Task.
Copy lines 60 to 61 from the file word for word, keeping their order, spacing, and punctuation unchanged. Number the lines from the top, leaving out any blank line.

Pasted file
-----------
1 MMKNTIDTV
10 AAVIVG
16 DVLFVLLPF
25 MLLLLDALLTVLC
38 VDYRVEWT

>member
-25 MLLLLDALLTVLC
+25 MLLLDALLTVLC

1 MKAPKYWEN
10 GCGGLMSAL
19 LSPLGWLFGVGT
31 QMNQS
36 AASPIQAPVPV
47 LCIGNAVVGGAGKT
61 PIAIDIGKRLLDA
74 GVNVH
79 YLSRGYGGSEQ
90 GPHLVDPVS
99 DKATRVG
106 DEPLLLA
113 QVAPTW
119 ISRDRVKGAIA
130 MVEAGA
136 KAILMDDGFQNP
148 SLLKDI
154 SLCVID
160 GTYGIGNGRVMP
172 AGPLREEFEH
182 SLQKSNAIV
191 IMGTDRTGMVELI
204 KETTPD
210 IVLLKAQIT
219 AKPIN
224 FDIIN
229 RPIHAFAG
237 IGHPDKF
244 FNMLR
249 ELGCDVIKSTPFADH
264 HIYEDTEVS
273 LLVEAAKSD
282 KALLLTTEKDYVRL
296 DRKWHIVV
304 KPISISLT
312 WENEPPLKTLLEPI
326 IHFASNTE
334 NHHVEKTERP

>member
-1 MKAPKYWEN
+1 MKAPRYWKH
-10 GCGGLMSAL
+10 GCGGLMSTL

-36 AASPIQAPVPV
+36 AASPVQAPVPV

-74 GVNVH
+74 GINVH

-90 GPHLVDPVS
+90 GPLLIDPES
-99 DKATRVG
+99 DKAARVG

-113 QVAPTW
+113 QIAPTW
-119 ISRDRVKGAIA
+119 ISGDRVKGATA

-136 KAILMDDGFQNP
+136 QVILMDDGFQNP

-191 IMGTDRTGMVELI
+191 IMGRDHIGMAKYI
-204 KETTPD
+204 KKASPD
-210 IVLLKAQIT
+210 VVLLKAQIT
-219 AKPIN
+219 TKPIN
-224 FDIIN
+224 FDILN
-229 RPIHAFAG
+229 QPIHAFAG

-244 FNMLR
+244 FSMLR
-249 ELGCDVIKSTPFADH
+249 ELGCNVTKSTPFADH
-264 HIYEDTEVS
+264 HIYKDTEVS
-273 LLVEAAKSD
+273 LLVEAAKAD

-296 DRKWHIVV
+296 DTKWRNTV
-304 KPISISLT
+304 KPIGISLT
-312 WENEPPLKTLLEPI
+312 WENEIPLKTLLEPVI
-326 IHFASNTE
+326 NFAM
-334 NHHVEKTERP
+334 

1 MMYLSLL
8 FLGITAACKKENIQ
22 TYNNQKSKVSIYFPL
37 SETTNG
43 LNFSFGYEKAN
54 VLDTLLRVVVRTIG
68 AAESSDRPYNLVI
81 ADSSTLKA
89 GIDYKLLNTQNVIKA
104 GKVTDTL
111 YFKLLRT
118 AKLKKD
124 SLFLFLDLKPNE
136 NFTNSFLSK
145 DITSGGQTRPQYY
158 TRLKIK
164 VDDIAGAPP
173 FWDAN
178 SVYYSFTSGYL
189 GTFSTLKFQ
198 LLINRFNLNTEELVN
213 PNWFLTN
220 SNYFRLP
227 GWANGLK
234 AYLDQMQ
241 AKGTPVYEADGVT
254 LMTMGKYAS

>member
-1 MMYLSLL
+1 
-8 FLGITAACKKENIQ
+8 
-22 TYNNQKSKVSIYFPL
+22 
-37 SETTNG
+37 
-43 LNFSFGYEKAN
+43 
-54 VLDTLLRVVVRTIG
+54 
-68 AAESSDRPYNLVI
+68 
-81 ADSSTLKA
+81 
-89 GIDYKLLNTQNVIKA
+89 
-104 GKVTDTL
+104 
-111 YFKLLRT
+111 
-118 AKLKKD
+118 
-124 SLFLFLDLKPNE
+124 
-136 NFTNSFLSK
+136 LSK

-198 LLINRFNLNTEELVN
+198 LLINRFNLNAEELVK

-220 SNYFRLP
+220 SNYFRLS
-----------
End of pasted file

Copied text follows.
-113 QVAPTW
+113 QIAPTW